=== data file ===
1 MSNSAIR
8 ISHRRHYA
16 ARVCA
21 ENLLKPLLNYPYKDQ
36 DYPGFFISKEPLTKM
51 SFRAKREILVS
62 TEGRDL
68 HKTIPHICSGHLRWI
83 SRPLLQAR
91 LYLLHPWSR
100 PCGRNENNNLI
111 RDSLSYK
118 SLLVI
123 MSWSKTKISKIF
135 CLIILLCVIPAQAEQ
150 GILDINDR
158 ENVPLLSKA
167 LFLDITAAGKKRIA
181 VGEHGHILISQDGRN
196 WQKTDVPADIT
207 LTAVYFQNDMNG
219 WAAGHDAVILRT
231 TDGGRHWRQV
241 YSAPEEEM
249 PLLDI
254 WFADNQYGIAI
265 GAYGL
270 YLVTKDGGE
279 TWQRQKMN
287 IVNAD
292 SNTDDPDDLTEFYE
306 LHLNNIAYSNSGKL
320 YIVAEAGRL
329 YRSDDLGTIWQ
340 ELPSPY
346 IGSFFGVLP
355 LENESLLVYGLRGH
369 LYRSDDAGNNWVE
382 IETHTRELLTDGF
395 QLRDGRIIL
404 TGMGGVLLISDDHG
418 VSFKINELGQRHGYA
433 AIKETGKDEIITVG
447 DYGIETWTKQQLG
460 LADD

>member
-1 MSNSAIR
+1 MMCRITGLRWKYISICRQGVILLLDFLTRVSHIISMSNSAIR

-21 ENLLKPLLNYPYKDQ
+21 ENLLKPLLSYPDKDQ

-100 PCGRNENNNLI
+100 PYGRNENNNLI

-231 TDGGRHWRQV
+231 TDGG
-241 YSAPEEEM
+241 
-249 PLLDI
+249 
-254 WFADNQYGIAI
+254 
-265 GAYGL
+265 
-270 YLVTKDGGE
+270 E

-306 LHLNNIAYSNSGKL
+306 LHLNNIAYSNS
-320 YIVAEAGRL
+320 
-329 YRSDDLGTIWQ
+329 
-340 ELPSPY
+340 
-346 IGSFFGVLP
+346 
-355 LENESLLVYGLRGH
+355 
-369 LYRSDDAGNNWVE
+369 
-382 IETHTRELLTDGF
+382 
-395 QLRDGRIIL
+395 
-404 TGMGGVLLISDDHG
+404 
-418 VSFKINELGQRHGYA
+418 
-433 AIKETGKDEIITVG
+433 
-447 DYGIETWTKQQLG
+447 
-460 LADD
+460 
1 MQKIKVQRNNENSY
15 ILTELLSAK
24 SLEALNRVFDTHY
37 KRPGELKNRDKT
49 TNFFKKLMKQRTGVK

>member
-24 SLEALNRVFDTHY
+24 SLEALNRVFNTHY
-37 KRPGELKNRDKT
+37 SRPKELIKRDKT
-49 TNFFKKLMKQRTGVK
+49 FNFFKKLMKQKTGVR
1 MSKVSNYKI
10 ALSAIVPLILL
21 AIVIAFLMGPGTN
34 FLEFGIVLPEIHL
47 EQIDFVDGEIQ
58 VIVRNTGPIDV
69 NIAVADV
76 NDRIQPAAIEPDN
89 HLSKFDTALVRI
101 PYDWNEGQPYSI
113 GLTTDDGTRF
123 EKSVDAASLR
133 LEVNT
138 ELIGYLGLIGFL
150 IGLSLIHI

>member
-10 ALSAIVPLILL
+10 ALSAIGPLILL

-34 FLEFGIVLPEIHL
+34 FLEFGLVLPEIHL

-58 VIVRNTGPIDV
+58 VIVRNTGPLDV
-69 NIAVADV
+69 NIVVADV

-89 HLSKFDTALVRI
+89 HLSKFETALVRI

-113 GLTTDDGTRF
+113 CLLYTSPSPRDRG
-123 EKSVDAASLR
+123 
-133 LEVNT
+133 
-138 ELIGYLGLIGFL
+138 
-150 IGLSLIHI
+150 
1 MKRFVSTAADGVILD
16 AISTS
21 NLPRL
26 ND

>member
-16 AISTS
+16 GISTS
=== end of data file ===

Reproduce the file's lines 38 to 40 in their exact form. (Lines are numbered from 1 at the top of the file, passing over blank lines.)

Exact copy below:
369 LYRSDDAGNNWVE
382 IETHTRELLTDGF
395 QLRDGRIIL